If you scroll further down this blog, you will see many missing photos – I had got rid of Gallery to carry my photo’s and so now I am hosting them myself – hopefully I will have all the blog postings converted soon and then all the pictures will be available again.
This morning I was wondering how “cool” paddling would be – the temperature was only 65ºF when I put the kayak in the water at the northern beach on Lake Calhoun. There was now wind however, and a bit of rowing kept me perfectly warm!
The first photo in this little gallery that shows the bridge, is my best paddling photo ever – it contains the crisp clear and fresh lake air, the blue sky, the tranquility of the trees and the life of the city is shown by the runners enjoying nature.
On the way back from the braai we drove through Eagan where we used to live and saw a lot of storm damage from early Saturday morning!
Everywhere homeowners and city workers had pulled the broken branches to the curbside for pickup by the city in the coming week.
Large parts of the metro were without power, but where we live, the storm seemed to miss a heartbeat – we just had a little rain! How lucky can you be!
Even though we are experiencing a very severe drought, it does not mean Minnesota does not have water – we still have all our lakes – we just did not have even average rainfall this summer. And in Minnesota you do not drive far to see one of the more that 10,000 lakes!
The road to Hampton is a nice smooth open road that will eventually take you past Rochester, where the world famous Mayo Clinic is. But we only travel about 24 miles from home – at a nice fast 65 miles per hour (105km/h), as you can see on the road sign.
On the field in the next photo a strip of corn have already fallen to the huge combine harvesters that work at their ful capacity this time of year.
Last month the corn had huge yellow patches in most fields and we attributed that to the drought, but we heard now that the weather in July determines the corn yield – and that was not too bad. The big damage of the drought was in a 30% loss of the soy bean crop – that depends on the August weather.
On the above photo you can see a very typical Minnesota farm: Close to the road so that the buildings are easy to access in winter without a lot of snow ploughing – painstakingly neat with not a broken implement in sight anywhere – and very quiet; around the farmsteads you seldom see movement. You see the farmers out on the fields or must asume that at other times they are in their barns, where they work with most of the animals.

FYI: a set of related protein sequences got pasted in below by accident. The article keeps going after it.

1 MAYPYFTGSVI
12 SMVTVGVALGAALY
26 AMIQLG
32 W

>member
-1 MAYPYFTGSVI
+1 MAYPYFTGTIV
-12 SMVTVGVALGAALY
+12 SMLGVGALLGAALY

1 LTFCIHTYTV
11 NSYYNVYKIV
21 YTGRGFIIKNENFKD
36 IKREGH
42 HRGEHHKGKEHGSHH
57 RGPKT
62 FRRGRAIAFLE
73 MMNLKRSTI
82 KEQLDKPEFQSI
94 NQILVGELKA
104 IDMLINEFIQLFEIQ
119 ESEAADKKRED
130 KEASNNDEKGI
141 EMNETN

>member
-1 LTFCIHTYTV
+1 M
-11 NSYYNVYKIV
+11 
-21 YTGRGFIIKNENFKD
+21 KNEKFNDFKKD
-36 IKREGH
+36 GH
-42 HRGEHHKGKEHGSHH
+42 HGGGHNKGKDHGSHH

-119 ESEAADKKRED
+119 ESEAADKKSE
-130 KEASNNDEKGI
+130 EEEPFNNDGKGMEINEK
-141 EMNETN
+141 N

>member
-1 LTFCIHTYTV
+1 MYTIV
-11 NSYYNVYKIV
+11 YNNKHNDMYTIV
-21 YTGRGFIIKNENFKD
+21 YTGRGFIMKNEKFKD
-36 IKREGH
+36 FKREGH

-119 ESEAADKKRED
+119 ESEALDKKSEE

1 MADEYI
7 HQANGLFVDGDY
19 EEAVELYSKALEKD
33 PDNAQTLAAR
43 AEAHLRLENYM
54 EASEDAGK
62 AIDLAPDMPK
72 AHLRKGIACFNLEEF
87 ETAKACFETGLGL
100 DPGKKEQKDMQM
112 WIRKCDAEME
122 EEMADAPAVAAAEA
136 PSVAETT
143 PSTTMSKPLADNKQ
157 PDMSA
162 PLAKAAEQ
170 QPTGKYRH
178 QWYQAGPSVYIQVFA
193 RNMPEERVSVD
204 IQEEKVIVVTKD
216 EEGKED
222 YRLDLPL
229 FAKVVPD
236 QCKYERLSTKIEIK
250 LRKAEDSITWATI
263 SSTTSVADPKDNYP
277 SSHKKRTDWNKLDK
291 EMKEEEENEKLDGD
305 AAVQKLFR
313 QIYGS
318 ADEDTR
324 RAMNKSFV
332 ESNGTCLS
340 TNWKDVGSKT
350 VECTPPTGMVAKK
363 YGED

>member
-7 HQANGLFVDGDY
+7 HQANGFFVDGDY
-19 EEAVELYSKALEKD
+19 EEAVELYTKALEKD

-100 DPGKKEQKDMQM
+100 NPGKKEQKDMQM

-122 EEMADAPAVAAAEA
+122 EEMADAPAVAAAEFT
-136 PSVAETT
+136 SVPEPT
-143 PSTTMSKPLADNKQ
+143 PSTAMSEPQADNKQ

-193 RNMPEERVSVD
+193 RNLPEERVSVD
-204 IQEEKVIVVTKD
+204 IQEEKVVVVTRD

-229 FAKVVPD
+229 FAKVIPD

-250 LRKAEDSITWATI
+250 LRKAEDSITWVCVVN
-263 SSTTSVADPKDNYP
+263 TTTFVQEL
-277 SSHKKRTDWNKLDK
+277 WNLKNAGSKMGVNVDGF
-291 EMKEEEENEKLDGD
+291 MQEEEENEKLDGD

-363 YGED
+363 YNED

It is not long until we are back in a fast expanding suburb in the town of Rosemount. Here you can see the very typical houses of these parts. Before building starts, the grounds are landscaped so that the front of the house will have two storeys and three at the back – a walk-out basement, in other words.
Just a mile further and you know you are in John Deere country – green and yellow catches the eye where lawnmowers are being sold – little miniature sit-on tractors. And believe me, even in suburbia the lawns often warrant more that the push-me-and-sweat that we mow with.
Just a five minute travel to the north lies Eagan, our city. One of the long, backbone streets of the metropole runs past our church. You can see here how a very curious little white van is just leaving our church grounds – it belongs to the mail carrier – designed in such a way that the guy never needs to leave his van as he drives from mailbox to mailbox in even the worst weathers. Our mailboxes are all situated right on the street at a very spesific height – by law – so that they are accessable from these little vans.
It is ground from blue to black mealies, shown here. The fun thing is that the mealie-pap made from blue corn meal is purple. Commercial corn chips are also made from this flour and they are also dark purple.
Taste? No difference from white or yellow mealies as far as the flour is concerned – I have not yet seen or tasted a fresh blue mealie to eat off the cob.